Musée d'Orsay: Ethnographic sculpture

Ethnographic sculpture

Herbert WardAruim Native : Souvenir of the journey of the Stanley expedition© R.M.N.
"Ethnographic sculpture introduced art into a new field, in the field of science and therefore of ideas (…) it shows the beautiful in all its aspects and under all its climates", wrote Gérard de Rialle in 1863.

In the 19th century, exploration expeditions prompted a growing interest in the study of different peoples. First, mouldings from nature were made, among which the Hottentote Venus (painted plaster, 1815) is no doubt the best-known example. These were then followed by busts made in France from foreign models (by the sculptors Dantan, Préault, Carpeaux, Bartholdi) and then pieces made in the very countries where the models came from.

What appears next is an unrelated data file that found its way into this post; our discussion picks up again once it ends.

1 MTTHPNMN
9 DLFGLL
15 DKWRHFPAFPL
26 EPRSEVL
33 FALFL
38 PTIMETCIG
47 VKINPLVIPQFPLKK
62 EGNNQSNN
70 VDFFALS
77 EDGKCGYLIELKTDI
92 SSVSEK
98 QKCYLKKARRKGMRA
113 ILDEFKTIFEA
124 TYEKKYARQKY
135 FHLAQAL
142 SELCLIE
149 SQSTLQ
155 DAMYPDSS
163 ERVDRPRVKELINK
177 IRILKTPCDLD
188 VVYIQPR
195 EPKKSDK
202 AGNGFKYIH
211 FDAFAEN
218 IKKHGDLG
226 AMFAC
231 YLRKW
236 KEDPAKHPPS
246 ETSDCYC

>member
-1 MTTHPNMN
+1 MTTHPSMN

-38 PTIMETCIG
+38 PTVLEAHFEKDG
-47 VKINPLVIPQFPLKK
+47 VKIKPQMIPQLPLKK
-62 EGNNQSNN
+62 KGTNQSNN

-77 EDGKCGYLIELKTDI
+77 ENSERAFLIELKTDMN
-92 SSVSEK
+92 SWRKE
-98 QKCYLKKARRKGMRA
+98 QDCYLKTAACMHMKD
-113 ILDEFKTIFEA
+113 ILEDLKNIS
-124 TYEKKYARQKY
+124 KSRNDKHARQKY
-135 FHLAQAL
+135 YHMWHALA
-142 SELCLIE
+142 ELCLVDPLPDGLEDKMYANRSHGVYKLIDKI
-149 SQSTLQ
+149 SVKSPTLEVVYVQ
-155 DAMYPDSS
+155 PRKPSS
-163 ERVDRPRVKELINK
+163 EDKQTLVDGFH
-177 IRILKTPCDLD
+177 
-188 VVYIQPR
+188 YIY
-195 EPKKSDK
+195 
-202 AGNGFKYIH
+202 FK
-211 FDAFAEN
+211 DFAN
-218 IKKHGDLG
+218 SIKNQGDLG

Under the Second Empire, Cordier was thus entrusted with several missions to Northern Africa : there he made so-called "scientific" busts which made up the anthropological gallery in the museum. At the end of the century, ethnographic sculpture, of which Ward was the first representative, was incorporated in orientalism and became for Gauguin a pretext for his personal artistic expression.


Antoinette Le Normand-Romain, chief curator, Musée d'Orsay, Anne Roquebert, curator, research laboratory of the Musées de France, Janine Durand-Réveillon, assistant director, Musée Rodin and Dominique Serena, curator, Museon Arlaten, Arles

15 March - 12 June 1994
Musée d'Orsay

Enlarge font size Reduce font size Tip a friend Print